Shanghai: Where the locals dine
Find out where the locals tuck in for the best food in Shanghai.
There's a good reason for the early morning queues at the corner of Xiangyang and Changle roads; a cluster of open-fronted cafes crank out the local morning favourite jian bing. This round egg pancake is cooked on a griddle while you wait and topped with spring onion, preserved vegetable, and hoisin sauce, rolled up and served piping hot. Michelin-starred chef Jean Georges Vongerichten has called it "the best breakfast in the world".
Steamed dumplings are the snack of the day. Although they're served nationwide, the Shanghainese can chew your ear off for hours about the superior local xiao long bao (literally, 'little dragon packets') served at the Nanxiang Steamed Dumpling House in Yu Garden. Steamed in covered bamboo trays, these paper-thin dough balls are filled with pork or crabmeat and hot soup. The first bite is often both delicious and disastrous remember the adage: don't wear white when you bite.
Hot 'n spicy
The Chinese love to promote their nation's culinary diversity, especially to foreigners accustomed to take-out sweet and sour pork. So here's a warning if you're invited to eat Hunanese or Sichuan cuisine, take the opportunity, but wear an asbestos mouth guard and buy a couple of cartons of ice-cold beer to see you through. Cooked with handfuls of incendiary shade-grown chillis, this stuff is seriously spicy. favourite Guyi Hunan or smart newcomer Hunan House (86-21 3461 1377) for tongue-numbingly spicy Hunanese ribs and chili pots. For spice with style, both South Beauty (branches citywide) and Sichuan Citizen (Donghu Lu) serve up peppery, meaty Sichuan hotpots in smart surrounds.
Mid-October to December means one thing: Crabfest. The city takes leave of its normal dietary senses and hotels and restaurants beg, steal, and borrow as much 'hairy crab' as they can lay their hands on. These tough-shelled and surprisingly small crustaceans are reared in nearby Yangcheng Lake and are prepared simply just steamed and served with vinegar. To be honest, you'll either love 'em or hate 'em, but when the Shanghai winter sets in, you can't avoid the crabs. For a special splurge, Wang Baohe on Fuzhou Lu prepares the city's finest, and priciest, crab dishes.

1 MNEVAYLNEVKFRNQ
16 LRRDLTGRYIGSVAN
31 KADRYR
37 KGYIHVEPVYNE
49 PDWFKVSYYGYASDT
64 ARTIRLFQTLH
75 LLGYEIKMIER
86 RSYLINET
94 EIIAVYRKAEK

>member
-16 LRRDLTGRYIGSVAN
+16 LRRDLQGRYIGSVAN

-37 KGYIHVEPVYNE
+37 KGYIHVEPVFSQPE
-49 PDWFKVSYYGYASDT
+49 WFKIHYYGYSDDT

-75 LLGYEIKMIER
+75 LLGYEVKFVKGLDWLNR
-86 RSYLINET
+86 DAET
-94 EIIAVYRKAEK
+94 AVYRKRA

Whisper it in local company, but Shanghainese is the original Chinese 'fusion' cuisine an assembly of dishes from the neighbouring coastal provinces of Zhejiang and Jiangsu. Sweeter and oilier than many Chinese cuisines, it's strong on seafood, meat dumplings and soupy noodles. Local elders, taxi drivers, five-star chefs and backpackers fill the tables into the early hours at Bao Luo, a Shanghainese diner on Fumin Lu. More upmarket Shanghainese dining (at pretty affordable prices) is on offer at Lynn on Xikang Lu, just around the corner from the Shanghai Centre. Or for a real splurge, Fu 1088 (86-21 5239-7878) ratchets up decadent imagery of traditional Chinese dining culture in a beautifully restored historic villa.
This is a city of unreconstructed meat and seafood eaters, but Chinese vegetarian fare is also popular especially at Vegetarian Lifestyle on Fengxian Lu (directly behind Nanjing Road's Westgate Mall). Don't expect gourmet salads of grilled artichokes on a bed of fragrant couscous, however. Mock-meat dishes are fashioned from tofu, gluten and vegetable proteins to look and taste like the real thing. The result is tastier than it might sounds. A newer alternative is Anna Maya, a small Japanese-owned café that serves delicious vegetarian, vegan and macrobiotic dishes, plus cakes and desserts and fresh juices.
Have you tried any of the places mentioned? Got any ideas we haven't thought of? Have your say using the comments form, below.